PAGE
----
Chapter10%20Population-10 - de Janvry and Sadoulet Chapter...

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de Janvry and Sadoulet 1 10/5/10 Chapter 10 Population and Development Revised October 5, 2010 Population growth is both an asset and a liability for development. It is an asset in that a growing population is a source of youthful labor, social security contributions, and expanding markets. At the household level, children are sources of income and protection for their parents. But it is also a liability. From a simple arithmetic standpoint, population growth subtracts from GDP growth in determining growth in per capita income. It also tends to be a source of declining land per capita and food insecurity, environmental degradation, congestion externalities, urban blight, and a drain on public goods and services. At the household level, children are a cost, and we typically associate poverty with large families. So, there are both positive and normative questions associated with population growth. Positive questions include: What are the determinants of fertility behavior? Why do countries go through a demographic transition with a phase of exploding population growth? Why is there a subsequent decline in population growth as per capita income rises? Normative questions include: How to reduce population growth if it is deemed excessive? If contraception is the main instrument to reduce fertility, when is it more important to focus on the supply side or on the demand side of contraception? Our thesis in this chapter is that children fulfill three functions for parents: they are sources of income, insurance, and satisfaction. The transition from high to low fertility – the demographic transition – is associated with children losing their income and insurance functions for parents, only maintaining their universal satisfaction function but increasingly through the quality as opposed to the quantity of children. Understanding the determinants of fertility is key to design population policy. With world population currently reaching 6.8 billion and continuing to grow to peak at some 9 billion in 2042, population policy tends to be a much neglected aspect of international economic development. I. Definitions: Demographic concepts We start with the definition of concepts used in demographic analysis. The crude birth rate ( b ) of a population is the number of births per 1000 people per year. In 2005, it was 46.5 per 1000 in Sierra Leone, 39.2 in Ethiopia, 39.2 in Kenya, 19.8 in Brazil, 19.3 in Mexico, 14 in the U.S., 12.2 in China, and 8.4 in Japan. Take home messages for chapter 10 1. Population growth is a major issue in international development, as it is generally considered to be excessive in developing countries with negative consequences on GDPpc, the provision of basic needs, and environmental sustainability. 2. The demographic transition is an upsurge in population growth associated with death rates declining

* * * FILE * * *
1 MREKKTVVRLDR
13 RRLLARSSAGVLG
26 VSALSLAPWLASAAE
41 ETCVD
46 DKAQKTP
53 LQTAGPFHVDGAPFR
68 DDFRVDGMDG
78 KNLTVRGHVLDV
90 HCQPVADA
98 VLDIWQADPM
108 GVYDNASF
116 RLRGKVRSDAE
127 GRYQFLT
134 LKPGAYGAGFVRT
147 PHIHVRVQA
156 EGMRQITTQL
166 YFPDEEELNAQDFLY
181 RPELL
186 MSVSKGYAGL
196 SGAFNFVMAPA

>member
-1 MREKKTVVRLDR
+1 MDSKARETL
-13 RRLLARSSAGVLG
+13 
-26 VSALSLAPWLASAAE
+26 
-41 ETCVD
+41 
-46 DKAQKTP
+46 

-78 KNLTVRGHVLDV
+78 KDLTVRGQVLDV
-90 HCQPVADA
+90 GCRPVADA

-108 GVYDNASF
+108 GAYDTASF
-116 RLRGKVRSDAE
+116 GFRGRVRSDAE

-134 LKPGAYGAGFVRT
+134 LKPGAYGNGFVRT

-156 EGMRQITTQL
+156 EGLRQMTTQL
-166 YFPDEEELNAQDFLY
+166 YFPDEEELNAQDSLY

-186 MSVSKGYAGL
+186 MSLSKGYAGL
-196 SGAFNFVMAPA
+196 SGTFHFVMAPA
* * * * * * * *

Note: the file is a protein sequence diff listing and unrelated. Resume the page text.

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This note was uploaded on 02/09/2011 for the course ECON c171 taught by Professor Alaindejanvry during the Fall '10 term at Berkeley.

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Chapter10%20Population-10 - de Janvry and Sadoulet Chapter...

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